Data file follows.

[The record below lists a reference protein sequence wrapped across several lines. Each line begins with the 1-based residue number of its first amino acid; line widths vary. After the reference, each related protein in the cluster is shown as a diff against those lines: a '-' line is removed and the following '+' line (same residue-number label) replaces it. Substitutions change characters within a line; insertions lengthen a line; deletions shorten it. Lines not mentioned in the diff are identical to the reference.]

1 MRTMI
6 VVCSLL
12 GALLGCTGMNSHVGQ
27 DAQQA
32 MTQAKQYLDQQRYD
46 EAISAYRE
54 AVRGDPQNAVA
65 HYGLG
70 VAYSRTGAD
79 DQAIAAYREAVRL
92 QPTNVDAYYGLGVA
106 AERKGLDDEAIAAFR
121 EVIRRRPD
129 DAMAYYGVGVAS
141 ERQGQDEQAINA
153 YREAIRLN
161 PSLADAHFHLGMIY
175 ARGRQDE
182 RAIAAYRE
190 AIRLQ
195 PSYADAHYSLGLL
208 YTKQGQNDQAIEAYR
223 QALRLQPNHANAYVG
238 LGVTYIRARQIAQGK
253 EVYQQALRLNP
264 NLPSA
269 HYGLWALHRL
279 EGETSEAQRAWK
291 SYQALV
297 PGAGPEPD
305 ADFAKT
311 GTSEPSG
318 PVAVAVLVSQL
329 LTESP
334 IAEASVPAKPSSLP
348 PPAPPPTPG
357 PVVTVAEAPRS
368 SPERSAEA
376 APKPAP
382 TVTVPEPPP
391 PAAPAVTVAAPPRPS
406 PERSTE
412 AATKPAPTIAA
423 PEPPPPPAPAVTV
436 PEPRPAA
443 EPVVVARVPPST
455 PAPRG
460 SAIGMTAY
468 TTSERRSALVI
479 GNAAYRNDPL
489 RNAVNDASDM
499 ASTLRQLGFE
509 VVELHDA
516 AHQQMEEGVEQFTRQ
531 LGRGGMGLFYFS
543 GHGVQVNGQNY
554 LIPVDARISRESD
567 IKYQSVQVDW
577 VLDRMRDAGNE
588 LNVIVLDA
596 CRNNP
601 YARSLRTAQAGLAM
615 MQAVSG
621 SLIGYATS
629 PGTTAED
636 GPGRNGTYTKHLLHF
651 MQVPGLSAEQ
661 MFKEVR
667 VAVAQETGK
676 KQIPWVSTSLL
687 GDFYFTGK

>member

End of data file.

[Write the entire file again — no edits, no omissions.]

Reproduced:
[The record below lists a reference protein sequence wrapped across several lines. Each line begins with the 1-based residue number of its first amino acid; line widths vary. After the reference, each related protein in the cluster is shown as a diff against those lines: a '-' line is removed and the following '+' line (same residue-number label) replaces it. Substitutions change characters within a line; insertions lengthen a line; deletions shorten it. Lines not mentioned in the diff are identical to the reference.]

1 MRTMI
6 VVCSLL
12 GALLGCTGMNSHVGQ
27 DAQQA
32 MTQAKQYLDQQRYD
46 EAISAYRE
54 AVRGDPQNAVA
65 HYGLG
70 VAYSRTGAD
79 DQAIAAYREAVRL
92 QPTNVDAYYGLGVA
106 AERKGLDDEAIAAFR
121 EVIRRRPD
129 DAMAYYGVGVAS
141 ERQGQDEQAINA
153 YREAIRLN
161 PSLADAHFHLGMIY
175 ARGRQDE
182 RAIAAYRE
190 AIRLQ
195 PSYADAHYSLGLL
208 YTKQGQNDQAIEAYR
223 QALRLQPNHANAYVG
238 LGVTYIRARQIAQGK
253 EVYQQALRLNP
264 NLPSA
269 HYGLWALHRL
279 EGETSEAQRAWK
291 SYQALV
297 PGAGPEPD
305 ADFAKT
311 GTSEPSG
318 PVAVAVLVSQL
329 LTESP
334 IAEASVPAKPSSLP
348 PPAPPPTPG
357 PVVTVAEAPRS
368 SPERSAEA
376 APKPAP
382 TVTVPEPPP
391 PAAPAVTVAAPPRPS
406 PERSTE
412 AATKPAPTIAA
423 PEPPPPPAPAVTV
436 PEPRPAA
443 EPVVVARVPPST
455 PAPRG
460 SAIGMTAY
468 TTSERRSALVI
479 GNAAYRNDPL
489 RNAVNDASDM
499 ASTLRQLGFE
509 VVELHDA
516 AHQQMEEGVEQFTRQ
531 LGRGGMGLFYFS
543 GHGVQVNGQNY
554 LIPVDARISRESD
567 IKYQSVQVDW
577 VLDRMRDAGNE
588 LNVIVLDA
596 CRNNP
601 YARSLRTAQAGLAM
615 MQAVSG
621 SLIGYATS
629 PGTTAED
636 GPGRNGTYTKHLLHF
651 MQVPGLSAEQ
661 MFKEVR
667 VAVAQETGK
676 KQIPWVSTSLL
687 GDFYFTGK

>member